The Peggy Purl knitting group at Bupa Glenburn Retirement Village in New Lynn give back to their community by donating the knitted goods they have made to local charities. The enthusiastic ladies meet weekly to create beautiful blankets, booties and scarves for people who really need them.
In 2015 an article in the Western Leader about 4-year-old Maddison Giles’ journey struggling with acute lymphoblastic leukaemia caught their eye and Maddi became their beneficiary.
More recently, the Glenburn Peggy Purlers began knitting for Give a Kid a Blanket, after seeing an article last year in the Beacon. Give a Kid a Blanket is a charity which collects blankets and other warm items in the winter months and distributes to children and families in need.
In an interesting twist, Maddison and her mother Penny Hinchelwood have become part of the Give a Kid a Blanket network, picking up donated blankets and delivering them to the warehouse, and it is they who now call in to Glenburn to pick up the blankets from the Peggy Purl group.
The origins of Peggy Purl groups reach back more than 80 years, when thousands of blankets made from Peggy Squares, knitted by children, helped keep New Zealanders warm during the Great Depression.
Peggy Cook, nee Huse, was the face of the Peggy Square in 1930. 4-year-old Peggy used to knit small woollen squares to make into blankets for her dolls. The idea was an inspiration for a National Radio campaign. Listeners were asked to knit six-inch Peggy Squares to be sewn together as blankets for needy kids and their families. Several thousand blankets were made over three years.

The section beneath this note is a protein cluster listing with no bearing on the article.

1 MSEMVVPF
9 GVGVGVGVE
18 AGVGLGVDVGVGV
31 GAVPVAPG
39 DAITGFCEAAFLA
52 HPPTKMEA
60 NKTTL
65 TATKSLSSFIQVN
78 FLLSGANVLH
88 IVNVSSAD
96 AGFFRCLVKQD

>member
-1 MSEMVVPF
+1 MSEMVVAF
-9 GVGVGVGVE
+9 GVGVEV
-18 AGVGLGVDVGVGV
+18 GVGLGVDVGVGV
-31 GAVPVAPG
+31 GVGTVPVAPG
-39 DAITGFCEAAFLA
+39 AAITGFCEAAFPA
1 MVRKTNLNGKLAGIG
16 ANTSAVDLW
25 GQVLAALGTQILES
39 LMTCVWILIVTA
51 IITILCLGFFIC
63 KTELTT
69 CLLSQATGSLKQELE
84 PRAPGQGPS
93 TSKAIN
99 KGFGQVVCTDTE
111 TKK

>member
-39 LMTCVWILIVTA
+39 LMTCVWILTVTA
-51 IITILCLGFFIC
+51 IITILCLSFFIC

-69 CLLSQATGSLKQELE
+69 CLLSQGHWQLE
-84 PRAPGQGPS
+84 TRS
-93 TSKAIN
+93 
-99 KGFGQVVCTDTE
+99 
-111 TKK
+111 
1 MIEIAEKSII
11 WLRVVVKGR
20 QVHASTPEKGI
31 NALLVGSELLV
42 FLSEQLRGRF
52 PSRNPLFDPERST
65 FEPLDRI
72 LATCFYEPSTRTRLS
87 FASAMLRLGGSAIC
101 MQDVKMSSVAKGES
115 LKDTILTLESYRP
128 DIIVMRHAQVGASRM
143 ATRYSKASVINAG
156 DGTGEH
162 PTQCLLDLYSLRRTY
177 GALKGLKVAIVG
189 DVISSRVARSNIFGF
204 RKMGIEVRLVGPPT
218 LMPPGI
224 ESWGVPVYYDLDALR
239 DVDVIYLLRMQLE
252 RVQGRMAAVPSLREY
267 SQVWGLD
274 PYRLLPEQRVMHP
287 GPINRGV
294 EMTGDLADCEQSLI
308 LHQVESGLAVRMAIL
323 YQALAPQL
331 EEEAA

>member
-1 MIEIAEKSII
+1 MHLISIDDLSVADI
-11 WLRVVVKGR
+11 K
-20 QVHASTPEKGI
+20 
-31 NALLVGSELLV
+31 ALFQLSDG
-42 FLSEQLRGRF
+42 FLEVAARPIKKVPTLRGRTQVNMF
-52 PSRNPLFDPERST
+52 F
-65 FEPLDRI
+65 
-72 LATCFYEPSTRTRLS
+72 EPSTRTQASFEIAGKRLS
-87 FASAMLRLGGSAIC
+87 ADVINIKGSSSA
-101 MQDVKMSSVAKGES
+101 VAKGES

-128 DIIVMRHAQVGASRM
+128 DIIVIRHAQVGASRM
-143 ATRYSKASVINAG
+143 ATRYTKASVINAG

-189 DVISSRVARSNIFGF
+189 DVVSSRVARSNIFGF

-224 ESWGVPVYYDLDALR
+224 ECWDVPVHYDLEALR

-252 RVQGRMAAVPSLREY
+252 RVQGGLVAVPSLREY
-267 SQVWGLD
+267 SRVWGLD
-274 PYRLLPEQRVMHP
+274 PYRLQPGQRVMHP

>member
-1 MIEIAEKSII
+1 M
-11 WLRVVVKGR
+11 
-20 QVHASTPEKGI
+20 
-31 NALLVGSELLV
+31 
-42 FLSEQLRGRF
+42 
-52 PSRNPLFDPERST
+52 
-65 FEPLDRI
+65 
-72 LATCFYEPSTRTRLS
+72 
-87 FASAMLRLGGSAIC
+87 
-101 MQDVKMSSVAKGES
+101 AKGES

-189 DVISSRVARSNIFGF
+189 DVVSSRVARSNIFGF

More than 70 years later the idea was revived by Peggy’s daughter Adair Eady and co-founder Lynn Dawson who restarted the knitting phenomena in charities and community groups.
Alan, Barbara and Janelle enjoying the shade
In a gathering of 16,000 Lions, President Janelle and Secretary Alan, along with wife Barbara, walked with pride in 42ºC heat, in the parade of over 200 nations (including the latest countries to form Lions Clubs, Afghanistan and Myanmar).
Five days of meetings, interacting and seminars to enhance our local club’s community service followed, with the big push globally being awareness and prevention of Diabetes. Blockhouse Bay-Lynfield Lions have been supporting this cause for nearly 20 years and have conducted many screening sessions in the Bay.
A high point was the installation of the first female International President, Gudrun Yngvadottir from Iceland. The goal is to attain 50-50 parity between the sexes.
With a surprising number of younger Lions from age 20 up, especially from Africa, South America and the Caribbean, Lions Janelle and Alan were inspired in their Chapter’s goal of gaining at least 10 new members in the Bay. With more Lions, so much more can be done in service. (For info text "Lions Info 2018” to 027-661-1122)
Report from Alan Gray
Secretary, Blockhouse Bay-Lynfield Lions
Fay Pogson has lived in Blockhouse Bay for 57 years so was thrilled to hear of Ryman’s plans to build a retirement village just down the road in Lynfield. “It’s the security and being with people that I’m looking forward to the most,” she says.
Fay is ‘well into her 80s’ and keeps very busy and active – she is a member of the Blockhouse Bay Baptist Church congregation, she organises speakers and bus trips for her local Sixties club branch, and she is an avid mah-jong player. “I have a few friends come to my house to play it and I’d love to start a club in the village.”